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Business Process Modeling: The “Why”

Wednesday, March 21, 2012 by Slaughter Development

Business Process Modeling (BPM) software is becoming more and more popular in large organizations. A writer for ebiz helps explain why these tools are gaining traction.

In a brief article, Scott Cleveland offers three reasons why people consider business process modeling solutions:

1) It takes too long for things to move through their process

2) The process appears to be error prone

3) Compliance

Each of these examples are spot on, and are worthy of an entire blog post in themselves. In the case of a slow business process, there may be redundant steps or a lack of resources.  If there are business process errors, the result can be frustration or outright failure. And if a there are government requirements surrounding process compliance, there could be serious ramifications if not followed.

Cleveland also outlines two essential outcomes of business process modeling: control and visibility. He writes:

Control - If you have dictated that there will be 10 steps in a process, there will be 10 steps. The software makes sure that all 10 steps take place. There are executive over-rides, but if they are taken the software will show who did it and when.

Visibility - At any time in a process, people are able to see what step is being worked on and whose desk it is on. You will be able to gather ‘wall time’ and see potential bottlenecks. This allows you to ‘tweak’ your process to make it more efficient.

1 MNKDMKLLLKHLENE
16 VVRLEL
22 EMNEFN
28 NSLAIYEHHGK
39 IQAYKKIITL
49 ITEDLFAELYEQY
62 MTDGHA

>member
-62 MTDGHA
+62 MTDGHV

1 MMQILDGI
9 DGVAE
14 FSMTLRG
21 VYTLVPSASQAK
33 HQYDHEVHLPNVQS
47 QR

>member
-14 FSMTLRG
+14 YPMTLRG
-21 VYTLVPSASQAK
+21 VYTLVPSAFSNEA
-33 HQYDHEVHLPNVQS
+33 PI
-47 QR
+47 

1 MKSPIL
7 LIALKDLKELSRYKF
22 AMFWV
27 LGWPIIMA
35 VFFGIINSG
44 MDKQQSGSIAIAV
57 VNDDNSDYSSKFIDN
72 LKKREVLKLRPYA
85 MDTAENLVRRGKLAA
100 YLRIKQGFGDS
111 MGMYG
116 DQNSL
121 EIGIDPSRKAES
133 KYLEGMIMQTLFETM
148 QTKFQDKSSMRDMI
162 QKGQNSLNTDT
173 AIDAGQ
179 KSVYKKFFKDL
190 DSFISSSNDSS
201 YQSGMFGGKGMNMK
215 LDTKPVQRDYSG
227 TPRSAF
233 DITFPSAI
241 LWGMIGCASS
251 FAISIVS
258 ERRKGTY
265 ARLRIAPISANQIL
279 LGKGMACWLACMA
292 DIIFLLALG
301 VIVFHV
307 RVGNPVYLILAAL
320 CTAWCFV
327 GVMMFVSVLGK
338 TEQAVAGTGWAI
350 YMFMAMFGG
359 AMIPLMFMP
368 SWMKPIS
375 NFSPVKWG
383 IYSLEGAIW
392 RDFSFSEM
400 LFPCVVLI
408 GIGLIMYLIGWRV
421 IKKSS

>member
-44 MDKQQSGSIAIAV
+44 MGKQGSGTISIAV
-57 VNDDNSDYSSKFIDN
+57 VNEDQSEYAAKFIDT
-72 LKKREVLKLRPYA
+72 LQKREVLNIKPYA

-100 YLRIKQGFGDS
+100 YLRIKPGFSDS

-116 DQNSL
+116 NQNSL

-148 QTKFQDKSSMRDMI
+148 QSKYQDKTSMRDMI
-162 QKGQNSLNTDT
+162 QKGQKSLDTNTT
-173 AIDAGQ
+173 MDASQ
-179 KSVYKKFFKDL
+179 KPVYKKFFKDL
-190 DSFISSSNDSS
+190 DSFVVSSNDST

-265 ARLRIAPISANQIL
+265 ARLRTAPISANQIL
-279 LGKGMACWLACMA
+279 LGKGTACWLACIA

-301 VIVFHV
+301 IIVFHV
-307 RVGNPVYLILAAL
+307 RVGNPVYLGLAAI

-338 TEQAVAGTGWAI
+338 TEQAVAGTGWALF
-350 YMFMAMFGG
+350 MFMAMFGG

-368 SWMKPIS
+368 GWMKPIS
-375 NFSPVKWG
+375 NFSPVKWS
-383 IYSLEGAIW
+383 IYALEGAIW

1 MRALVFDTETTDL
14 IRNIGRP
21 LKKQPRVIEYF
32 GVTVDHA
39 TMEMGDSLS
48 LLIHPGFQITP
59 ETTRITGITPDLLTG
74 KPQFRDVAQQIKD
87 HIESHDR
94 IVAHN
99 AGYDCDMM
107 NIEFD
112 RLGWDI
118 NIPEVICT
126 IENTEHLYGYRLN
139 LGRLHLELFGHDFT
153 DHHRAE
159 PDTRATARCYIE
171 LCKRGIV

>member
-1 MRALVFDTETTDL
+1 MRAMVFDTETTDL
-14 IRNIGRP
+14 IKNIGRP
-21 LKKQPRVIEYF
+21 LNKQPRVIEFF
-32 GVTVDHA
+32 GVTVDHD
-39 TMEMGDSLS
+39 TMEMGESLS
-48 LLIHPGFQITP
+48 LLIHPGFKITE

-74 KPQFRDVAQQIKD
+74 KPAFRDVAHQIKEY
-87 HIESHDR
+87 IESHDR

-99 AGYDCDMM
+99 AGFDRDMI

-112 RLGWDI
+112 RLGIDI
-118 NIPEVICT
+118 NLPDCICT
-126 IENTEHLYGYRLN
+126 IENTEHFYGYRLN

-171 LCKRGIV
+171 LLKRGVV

In the case of large organizations, it may be wise to consider purchasing business process modeling software. But for any company or non-profit, the important step is to actually conduct business process modelingInstead of just winging everyday business activities, why not take the time to try and draw out the sequence, the steps and the major decision points? Why not try to understand what you are actually doing?

Here at The Methodology Blog, we’ve congratulated BPM software vendors before. But at the same time, software may not be the answer. To quote ourselves:

The challenge is not that we don’t have good software applications for conducting detail business process modeling work, but rather that most employees do not have a process-oriented mindset. Instead, stakeholders at all levels tend to be outcome-oriented.

You may want to consider purchasing business process modeling software. But first: model your business processes! And if you need help, call on the business process modeling experts at Slaughter Development.

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Like this post? Here are some related entries from The Methodology Blog you might enjoy:

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Summit: Power Modeling - Self Training - The second session at the Indianapolis Productivity Summit was dedicated to Power Modeling, a series of techniques for self training on technology tools. Read on »
Process Automation and Morale - The local Indianapolis telephone services company, Interactive Intelligence, has announced “communications-based process automation.” The offering sounds great for management, but what about for employees? Read on »

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